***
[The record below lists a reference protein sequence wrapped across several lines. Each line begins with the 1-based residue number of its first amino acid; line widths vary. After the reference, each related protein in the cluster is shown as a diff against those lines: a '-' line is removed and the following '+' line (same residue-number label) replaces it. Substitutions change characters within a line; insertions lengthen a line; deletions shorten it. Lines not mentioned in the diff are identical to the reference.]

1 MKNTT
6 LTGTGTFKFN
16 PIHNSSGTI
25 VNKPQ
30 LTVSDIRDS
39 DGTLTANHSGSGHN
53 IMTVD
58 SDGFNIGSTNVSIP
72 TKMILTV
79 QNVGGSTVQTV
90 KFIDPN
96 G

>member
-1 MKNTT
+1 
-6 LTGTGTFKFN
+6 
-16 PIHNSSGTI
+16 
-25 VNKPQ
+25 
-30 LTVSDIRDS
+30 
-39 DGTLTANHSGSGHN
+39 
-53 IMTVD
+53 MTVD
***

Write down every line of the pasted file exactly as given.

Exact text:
[The record below lists a reference protein sequence wrapped across several lines. Each line begins with the 1-based residue number of its first amino acid; line widths vary. After the reference, each related protein in the cluster is shown as a diff against those lines: a '-' line is removed and the following '+' line (same residue-number label) replaces it. Substitutions change characters within a line; insertions lengthen a line; deletions shorten it. Lines not mentioned in the diff are identical to the reference.]

1 MKNTT
6 LTGTGTFKFN
16 PIHNSSGTI
25 VNKPQ
30 LTVSDIRDS
39 DGTLTANHSGSGHN
53 IMTVD
58 SDGFNIGSTNVSIP
72 TKMILTV
79 QNVGGSTVQTV
90 KFIDPN
96 G

>member
-1 MKNTT
+1 
-6 LTGTGTFKFN
+6 
-16 PIHNSSGTI
+16 
-25 VNKPQ
+25 
-30 LTVSDIRDS
+30 
-39 DGTLTANHSGSGHN
+39 
-53 IMTVD
+53 MTVD